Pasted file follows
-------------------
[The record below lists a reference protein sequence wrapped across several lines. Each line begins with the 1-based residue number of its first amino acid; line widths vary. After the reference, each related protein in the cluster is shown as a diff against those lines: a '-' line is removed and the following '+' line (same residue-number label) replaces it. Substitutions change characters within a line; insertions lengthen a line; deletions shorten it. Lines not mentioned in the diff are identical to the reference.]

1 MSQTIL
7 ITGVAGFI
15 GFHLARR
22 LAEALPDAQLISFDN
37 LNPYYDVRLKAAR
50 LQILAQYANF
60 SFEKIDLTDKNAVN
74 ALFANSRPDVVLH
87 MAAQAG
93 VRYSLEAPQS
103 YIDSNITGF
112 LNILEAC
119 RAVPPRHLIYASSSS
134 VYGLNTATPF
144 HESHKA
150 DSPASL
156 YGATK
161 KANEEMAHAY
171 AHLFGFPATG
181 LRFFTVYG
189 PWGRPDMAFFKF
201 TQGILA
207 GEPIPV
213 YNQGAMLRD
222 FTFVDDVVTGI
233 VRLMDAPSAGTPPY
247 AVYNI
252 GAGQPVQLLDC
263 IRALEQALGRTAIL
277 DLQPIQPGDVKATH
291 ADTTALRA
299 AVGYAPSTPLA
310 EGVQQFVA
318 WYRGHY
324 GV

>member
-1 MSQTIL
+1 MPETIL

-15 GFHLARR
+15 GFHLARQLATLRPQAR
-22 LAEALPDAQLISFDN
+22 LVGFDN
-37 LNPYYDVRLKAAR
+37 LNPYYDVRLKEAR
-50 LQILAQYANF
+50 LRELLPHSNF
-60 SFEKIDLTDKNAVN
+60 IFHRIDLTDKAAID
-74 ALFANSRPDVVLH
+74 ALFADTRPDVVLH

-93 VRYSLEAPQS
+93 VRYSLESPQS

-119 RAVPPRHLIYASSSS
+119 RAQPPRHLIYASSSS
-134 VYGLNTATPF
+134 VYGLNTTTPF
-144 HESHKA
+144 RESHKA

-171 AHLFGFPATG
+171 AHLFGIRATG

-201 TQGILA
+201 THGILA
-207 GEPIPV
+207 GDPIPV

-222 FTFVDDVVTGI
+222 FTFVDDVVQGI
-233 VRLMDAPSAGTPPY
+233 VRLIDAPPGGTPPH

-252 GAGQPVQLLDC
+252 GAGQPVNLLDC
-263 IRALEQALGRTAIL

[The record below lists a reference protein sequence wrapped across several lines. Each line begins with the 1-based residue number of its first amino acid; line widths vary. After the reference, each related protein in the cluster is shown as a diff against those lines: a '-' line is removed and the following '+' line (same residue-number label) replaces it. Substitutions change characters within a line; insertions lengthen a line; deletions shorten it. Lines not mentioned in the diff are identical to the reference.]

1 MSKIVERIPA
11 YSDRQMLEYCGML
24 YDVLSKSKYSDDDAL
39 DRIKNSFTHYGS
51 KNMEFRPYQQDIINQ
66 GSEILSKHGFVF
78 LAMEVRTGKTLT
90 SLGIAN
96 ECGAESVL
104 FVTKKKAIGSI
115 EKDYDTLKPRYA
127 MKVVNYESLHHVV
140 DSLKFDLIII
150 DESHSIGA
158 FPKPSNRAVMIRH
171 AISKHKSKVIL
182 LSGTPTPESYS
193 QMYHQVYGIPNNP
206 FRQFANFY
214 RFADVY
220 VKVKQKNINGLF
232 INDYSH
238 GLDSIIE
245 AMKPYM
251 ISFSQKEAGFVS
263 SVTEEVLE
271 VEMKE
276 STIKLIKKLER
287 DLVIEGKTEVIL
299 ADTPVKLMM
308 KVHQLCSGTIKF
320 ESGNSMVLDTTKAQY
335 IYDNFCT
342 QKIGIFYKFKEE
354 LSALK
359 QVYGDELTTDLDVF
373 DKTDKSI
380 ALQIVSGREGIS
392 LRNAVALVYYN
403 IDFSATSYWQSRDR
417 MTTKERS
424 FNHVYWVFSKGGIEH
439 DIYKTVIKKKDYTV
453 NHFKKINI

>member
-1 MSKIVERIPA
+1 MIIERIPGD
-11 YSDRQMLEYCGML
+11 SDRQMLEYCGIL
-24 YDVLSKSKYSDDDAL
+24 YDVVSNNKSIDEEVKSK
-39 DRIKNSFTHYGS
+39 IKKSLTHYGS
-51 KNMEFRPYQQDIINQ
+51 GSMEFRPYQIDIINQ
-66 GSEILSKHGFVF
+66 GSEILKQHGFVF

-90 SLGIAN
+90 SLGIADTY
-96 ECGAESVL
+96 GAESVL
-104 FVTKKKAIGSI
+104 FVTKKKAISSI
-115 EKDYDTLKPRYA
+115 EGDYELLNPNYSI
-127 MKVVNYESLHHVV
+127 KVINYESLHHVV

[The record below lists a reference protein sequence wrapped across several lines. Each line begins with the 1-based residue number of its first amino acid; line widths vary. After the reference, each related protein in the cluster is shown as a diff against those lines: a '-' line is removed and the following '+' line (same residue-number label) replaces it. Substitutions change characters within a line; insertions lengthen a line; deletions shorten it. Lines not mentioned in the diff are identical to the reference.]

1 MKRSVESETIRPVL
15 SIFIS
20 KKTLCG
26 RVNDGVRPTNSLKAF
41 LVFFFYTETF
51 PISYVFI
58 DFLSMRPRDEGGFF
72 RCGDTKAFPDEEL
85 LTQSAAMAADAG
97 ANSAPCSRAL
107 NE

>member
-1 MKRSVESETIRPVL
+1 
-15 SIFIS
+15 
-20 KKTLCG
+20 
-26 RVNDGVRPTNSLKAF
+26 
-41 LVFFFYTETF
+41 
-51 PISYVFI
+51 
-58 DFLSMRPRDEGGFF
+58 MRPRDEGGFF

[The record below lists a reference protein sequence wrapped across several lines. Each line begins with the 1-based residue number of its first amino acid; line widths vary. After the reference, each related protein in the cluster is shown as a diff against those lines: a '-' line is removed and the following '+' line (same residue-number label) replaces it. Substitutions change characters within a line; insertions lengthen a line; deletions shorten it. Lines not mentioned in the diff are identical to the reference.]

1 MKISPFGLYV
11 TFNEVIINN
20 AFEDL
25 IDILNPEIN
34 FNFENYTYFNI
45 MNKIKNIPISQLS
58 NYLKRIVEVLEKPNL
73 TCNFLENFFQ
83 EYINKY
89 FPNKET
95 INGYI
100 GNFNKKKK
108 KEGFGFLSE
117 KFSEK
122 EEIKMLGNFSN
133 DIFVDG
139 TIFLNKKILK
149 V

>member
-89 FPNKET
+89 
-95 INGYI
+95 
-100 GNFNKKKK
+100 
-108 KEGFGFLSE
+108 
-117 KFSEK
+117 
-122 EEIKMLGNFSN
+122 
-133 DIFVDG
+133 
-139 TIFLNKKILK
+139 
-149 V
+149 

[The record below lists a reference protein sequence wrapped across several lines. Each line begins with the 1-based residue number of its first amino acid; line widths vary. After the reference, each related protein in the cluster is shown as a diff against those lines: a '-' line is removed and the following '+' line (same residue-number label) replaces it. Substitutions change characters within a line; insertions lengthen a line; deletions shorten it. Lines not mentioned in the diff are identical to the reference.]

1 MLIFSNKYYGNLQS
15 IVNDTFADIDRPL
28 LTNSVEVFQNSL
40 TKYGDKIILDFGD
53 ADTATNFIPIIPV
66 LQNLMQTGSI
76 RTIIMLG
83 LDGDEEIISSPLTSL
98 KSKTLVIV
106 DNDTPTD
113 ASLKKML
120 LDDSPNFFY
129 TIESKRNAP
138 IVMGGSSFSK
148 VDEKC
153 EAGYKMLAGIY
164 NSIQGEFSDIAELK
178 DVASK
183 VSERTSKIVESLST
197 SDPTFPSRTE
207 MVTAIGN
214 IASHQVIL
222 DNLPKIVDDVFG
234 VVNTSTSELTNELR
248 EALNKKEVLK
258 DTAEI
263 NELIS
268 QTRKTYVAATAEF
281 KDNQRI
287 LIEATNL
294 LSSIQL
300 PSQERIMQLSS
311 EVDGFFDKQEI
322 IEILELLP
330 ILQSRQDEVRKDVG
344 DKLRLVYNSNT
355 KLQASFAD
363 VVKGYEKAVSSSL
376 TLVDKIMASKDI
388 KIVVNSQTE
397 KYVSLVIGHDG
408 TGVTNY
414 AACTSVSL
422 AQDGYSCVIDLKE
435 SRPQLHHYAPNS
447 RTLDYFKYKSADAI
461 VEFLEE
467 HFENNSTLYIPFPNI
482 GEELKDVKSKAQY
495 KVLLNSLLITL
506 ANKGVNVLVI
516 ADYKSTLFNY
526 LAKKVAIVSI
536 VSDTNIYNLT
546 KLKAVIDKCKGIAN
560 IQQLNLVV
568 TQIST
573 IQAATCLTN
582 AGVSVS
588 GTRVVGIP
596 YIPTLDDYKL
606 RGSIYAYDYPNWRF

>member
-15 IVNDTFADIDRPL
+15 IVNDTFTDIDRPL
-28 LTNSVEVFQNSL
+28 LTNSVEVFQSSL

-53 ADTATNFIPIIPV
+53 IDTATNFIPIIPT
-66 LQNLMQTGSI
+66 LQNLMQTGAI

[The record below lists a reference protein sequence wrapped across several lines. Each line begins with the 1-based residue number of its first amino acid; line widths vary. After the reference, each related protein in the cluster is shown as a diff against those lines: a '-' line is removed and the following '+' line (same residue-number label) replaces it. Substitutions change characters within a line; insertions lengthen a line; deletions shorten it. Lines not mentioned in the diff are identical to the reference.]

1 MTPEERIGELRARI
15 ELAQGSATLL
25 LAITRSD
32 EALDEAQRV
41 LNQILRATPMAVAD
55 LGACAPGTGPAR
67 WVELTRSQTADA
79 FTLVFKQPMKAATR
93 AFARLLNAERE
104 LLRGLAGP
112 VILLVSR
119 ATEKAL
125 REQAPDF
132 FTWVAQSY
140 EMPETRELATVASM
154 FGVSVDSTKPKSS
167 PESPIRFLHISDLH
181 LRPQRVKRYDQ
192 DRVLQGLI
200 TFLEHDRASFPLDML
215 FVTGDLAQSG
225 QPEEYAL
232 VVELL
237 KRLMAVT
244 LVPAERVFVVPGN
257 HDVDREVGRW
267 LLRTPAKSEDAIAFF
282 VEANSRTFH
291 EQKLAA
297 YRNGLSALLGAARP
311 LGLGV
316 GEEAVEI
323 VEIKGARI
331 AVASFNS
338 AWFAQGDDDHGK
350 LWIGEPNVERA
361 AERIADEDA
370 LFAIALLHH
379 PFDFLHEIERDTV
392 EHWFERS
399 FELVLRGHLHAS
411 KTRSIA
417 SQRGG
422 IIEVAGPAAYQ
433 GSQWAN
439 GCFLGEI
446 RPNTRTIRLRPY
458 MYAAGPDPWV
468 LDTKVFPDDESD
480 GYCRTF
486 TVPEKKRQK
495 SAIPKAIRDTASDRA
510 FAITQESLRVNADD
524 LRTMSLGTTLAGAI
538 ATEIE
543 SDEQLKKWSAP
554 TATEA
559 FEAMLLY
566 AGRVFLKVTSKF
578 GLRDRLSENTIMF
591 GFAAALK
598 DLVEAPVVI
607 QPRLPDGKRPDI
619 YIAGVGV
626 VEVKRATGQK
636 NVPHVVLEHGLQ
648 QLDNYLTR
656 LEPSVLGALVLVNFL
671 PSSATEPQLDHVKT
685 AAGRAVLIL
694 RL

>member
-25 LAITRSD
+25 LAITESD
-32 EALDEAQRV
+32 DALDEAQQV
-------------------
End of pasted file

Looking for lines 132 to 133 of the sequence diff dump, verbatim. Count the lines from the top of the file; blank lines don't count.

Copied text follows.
+90 SLGIADTY
-96 ECGAESVL